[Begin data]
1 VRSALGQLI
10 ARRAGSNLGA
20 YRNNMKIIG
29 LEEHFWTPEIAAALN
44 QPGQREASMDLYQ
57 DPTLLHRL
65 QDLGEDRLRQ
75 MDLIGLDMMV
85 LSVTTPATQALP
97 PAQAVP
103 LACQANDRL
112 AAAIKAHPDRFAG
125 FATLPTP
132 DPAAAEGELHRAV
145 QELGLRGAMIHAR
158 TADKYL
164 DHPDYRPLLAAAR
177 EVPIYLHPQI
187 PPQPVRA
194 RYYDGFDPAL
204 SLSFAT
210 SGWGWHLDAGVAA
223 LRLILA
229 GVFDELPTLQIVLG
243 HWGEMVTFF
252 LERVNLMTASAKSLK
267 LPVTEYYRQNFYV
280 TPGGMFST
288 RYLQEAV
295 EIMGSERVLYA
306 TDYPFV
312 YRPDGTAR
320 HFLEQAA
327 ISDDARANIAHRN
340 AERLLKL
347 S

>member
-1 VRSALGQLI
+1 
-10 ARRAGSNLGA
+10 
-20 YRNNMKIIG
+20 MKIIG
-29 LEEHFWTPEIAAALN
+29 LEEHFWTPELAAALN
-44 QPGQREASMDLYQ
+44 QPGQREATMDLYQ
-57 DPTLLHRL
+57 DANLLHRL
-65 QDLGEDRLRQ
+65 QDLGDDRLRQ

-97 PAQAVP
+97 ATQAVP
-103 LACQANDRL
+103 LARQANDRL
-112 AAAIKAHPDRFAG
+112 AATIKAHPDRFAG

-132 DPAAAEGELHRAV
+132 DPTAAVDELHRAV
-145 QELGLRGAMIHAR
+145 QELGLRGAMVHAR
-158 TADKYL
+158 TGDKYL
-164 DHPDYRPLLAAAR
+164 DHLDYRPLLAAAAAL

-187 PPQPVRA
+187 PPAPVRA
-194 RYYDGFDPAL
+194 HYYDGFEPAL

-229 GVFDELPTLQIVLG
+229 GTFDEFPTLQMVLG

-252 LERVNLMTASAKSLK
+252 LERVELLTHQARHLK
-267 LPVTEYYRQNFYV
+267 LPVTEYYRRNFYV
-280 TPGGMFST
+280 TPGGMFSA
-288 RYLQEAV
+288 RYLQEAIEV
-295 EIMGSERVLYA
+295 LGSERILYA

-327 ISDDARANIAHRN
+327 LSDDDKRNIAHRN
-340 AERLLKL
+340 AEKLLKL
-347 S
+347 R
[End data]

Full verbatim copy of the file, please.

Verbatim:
1 VRSALGQLI
10 ARRAGSNLGA
20 YRNNMKIIG
29 LEEHFWTPEIAAALN
44 QPGQREASMDLYQ
57 DPTLLHRL
65 QDLGEDRLRQ
75 MDLIGLDMMV
85 LSVTTPATQALP
97 PAQAVP
103 LACQANDRL
112 AAAIKAHPDRFAG
125 FATLPTP
132 DPAAAEGELHRAV
145 QELGLRGAMIHAR
158 TADKYL
164 DHPDYRPLLAAAR
177 EVPIYLHPQI
187 PPQPVRA
194 RYYDGFDPAL
204 SLSFAT
210 SGWGWHLDAGVAA
223 LRLILA
229 GVFDELPTLQIVLG
243 HWGEMVTFF
252 LERVNLMTASAKSLK
267 LPVTEYYRQNFYV
280 TPGGMFST
288 RYLQEAV
295 EIMGSERVLYA
306 TDYPFV
312 YRPDGTAR
320 HFLEQAA
327 ISDDARANIAHRN
340 AERLLKL
347 S

>member
-1 VRSALGQLI
+1 
-10 ARRAGSNLGA
+10 
-20 YRNNMKIIG
+20 MKIIG
-29 LEEHFWTPEIAAALN
+29 LEEHFWTPELAAALN
-44 QPGQREASMDLYQ
+44 QPGQREATMDLYQ
-57 DPTLLHRL
+57 DANLLHRL
-65 QDLGEDRLRQ
+65 QDLGDDRLRQ

-97 PAQAVP
+97 ATQAVP
-103 LACQANDRL
+103 LARQANDRL
-112 AAAIKAHPDRFAG
+112 AATIKAHPDRFAG

-132 DPAAAEGELHRAV
+132 DPTAAVDELHRAV
-145 QELGLRGAMIHAR
+145 QELGLRGAMVHAR
-158 TADKYL
+158 TGDKYL
-164 DHPDYRPLLAAAR
+164 DHLDYRPLLAAAAAL

-187 PPQPVRA
+187 PPAPVRA
-194 RYYDGFDPAL
+194 HYYDGFEPAL

-229 GVFDELPTLQIVLG
+229 GTFDEFPTLQMVLG

-252 LERVNLMTASAKSLK
+252 LERVELLTHQARHLK
-267 LPVTEYYRQNFYV
+267 LPVTEYYRRNFYV
-280 TPGGMFST
+280 TPGGMFSA
-288 RYLQEAV
+288 RYLQEAIEV
-295 EIMGSERVLYA
+295 LGSERILYA

-327 ISDDARANIAHRN
+327 LSDDDKRNIAHRN
-340 AERLLKL
+340 AEKLLKL
-347 S
+347 R